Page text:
Dear mayors and CEOs of cities on Jetstar’s shortlist,
As you are undoubtedly aware, Jetstar announced last week that it’s turning up the heat on competition in the domestic air travel market. From December, the Australian airline will compete head-to-head with Air New Zealand on regional routes from four lucky cities. The precise routes have not been announced yet, but the seven cities on Jetstar’s shortlist would be wise to put significant emphasis on building a strong business case to entice the airline into their region.
Since entering the New Zealand market in June 2009, Jetstar has grown quickly, with Infometrics estimates showing that it commanded a 16.1% share of domestic passenger movements during 2014. Jetstar’s growth has come despite the airline only servicing larger centres on main-trunk domestic routes using A320 jets, in contrast to Air New Zealand who also operate into smaller regional centres using a turbo-prop fleet.
Although many people having been crying out for Jetstar to take on the challenge and compete regionally, the reality was that Jetstar’s operating fleet of jets has not been suitable for flying outside of main-trunk routes. The business case for flying jets into the regions does not stack up when airlines weigh up demand, capacity, and flight frequency concerns.
However, things have now changed for Jetstar due to its parent company, Qantas, deciding that five of its 50-seater Bombardier Q300 turbo-prop planes from its Australian fleet are now surplus to requirements and can be better utilised elsewhere. The business case of flying these smaller Q300 turbo-prop aircraft regionally in New Zealand definitely stacks up – as evident by the fact that Air New Zealand has 23 of these aircraft in its own regional fleet!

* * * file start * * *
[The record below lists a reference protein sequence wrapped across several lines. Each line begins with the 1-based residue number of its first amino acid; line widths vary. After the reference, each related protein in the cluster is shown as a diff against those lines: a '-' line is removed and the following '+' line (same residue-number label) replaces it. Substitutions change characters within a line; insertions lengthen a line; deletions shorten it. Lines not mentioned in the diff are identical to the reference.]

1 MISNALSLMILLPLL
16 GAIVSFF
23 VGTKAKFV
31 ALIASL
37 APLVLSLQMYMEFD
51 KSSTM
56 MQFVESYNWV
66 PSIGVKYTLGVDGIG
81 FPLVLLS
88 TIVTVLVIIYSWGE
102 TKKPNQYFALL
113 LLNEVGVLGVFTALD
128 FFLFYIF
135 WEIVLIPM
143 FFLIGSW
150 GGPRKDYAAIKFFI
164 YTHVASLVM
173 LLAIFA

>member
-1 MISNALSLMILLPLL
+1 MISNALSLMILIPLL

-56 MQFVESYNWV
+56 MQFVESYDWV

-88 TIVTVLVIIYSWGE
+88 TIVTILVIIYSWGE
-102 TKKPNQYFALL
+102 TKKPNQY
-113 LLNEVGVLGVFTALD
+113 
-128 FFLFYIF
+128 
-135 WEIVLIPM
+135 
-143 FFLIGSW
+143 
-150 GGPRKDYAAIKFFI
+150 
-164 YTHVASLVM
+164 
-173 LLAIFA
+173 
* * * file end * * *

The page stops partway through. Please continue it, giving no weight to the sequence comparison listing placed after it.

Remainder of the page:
The entry of Jetstar into our regions is expected to significantly expand the number of people flying regionally by bringing ticket prices within the budgets of a wider range of businesses and households. Furthermore, the infusion of this additional airline capacity into the New Zealand regional market has many economic benefits.
Air connectivity between geographically dispersed parts of New Zealand provides an economic enabling effect for entrepreneurial activity. In remote parts of the country, that do not have a location advantage, the availability of air travel helps create more efficient access to markets, people, ideas, and capital. Furthermore, this air connectivity can in turn assist regions in attracting businesses and skilled staff to relocate to their area in the first place.
Even as the world becomes more digitally connected, there is still, at times, no substitute for face-to-face meetings, particularly in multilateral discussions between various parties. Efficient air connections can improve worker productivity by reducing downtime between meetings and freeing up more time to focus on other important tasks.
Good air linkages can also overcome issues relating to scale, by making it easier for small firms in regional New Zealand to connect with other firms across the country. This can allow geographically-removed firms in different regions to collaborate on projects. As well as facilitating the movement of workers, regional air services also provide more options for freighting high value-added goods and perishable items, where time to market is of the essence.
Finally, it would be remiss to ignore the role of air travel in promoting tourism. Convenient air linkages between smaller regions and cities raise the appeal of more remote locations for weekend getaways or stop-offs on a tour through the country. Local residents are also more likely to travel domestically and internationally for leisure if their journey is cheaper and more efficient.
A good business case must be built on economic realities